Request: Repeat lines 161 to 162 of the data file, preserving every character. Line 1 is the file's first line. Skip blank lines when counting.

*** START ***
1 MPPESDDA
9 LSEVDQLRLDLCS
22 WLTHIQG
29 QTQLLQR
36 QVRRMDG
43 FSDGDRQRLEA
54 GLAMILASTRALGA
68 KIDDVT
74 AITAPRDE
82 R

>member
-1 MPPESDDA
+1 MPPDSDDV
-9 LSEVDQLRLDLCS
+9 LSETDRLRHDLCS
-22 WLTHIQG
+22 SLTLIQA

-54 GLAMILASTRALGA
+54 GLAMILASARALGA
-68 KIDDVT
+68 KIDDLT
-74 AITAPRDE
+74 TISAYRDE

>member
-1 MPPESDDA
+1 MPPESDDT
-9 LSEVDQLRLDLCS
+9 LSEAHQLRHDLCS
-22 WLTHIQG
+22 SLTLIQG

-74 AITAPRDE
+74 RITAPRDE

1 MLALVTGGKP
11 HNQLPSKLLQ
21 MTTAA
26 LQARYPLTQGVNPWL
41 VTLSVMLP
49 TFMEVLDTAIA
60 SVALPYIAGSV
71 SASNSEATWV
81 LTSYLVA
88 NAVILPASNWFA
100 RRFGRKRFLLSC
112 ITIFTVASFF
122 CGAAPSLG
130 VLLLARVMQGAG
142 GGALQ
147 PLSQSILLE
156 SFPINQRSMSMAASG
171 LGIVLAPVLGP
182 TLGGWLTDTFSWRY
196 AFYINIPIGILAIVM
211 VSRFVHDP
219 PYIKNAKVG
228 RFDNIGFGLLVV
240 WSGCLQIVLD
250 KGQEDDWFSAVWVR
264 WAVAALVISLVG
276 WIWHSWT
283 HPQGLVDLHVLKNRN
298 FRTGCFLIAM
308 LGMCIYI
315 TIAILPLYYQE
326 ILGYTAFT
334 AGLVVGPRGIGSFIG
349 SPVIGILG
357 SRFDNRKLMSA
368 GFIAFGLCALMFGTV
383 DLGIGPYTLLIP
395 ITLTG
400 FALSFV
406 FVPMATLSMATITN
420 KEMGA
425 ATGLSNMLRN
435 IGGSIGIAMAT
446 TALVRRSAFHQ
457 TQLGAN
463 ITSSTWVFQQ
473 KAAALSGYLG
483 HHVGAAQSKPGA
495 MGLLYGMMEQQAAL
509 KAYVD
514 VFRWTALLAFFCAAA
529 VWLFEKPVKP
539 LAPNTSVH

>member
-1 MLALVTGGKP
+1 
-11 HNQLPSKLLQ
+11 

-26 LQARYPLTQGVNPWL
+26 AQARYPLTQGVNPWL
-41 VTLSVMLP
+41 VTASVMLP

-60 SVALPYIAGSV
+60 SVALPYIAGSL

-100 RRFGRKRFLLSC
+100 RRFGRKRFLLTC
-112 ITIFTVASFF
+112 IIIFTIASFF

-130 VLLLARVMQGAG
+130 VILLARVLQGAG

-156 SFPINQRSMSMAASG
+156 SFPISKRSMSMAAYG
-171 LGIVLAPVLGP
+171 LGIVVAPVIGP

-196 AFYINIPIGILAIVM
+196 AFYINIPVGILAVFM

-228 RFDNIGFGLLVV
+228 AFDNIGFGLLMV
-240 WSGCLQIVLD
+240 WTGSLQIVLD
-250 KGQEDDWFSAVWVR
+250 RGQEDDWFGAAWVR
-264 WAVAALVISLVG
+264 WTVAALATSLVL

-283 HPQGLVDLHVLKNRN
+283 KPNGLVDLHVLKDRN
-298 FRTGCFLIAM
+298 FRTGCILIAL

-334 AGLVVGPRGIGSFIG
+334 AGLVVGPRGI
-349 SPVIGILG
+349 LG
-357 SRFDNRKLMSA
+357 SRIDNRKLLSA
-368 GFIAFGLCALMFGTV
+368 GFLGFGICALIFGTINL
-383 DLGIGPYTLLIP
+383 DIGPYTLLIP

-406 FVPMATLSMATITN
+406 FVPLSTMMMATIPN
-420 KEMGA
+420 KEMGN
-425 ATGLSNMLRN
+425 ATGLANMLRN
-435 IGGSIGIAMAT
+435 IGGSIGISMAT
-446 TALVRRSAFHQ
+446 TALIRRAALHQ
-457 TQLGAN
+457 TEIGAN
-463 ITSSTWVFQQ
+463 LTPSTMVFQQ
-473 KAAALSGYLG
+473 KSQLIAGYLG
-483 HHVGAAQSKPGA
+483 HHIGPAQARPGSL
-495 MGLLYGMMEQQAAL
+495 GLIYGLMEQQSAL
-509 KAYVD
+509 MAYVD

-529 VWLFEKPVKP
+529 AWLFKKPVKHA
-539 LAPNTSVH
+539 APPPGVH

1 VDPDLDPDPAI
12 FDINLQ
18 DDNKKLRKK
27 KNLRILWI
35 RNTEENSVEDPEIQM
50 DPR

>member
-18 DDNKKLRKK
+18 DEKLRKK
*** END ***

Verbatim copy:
35 RNTEENSVEDPEIQM
50 DPR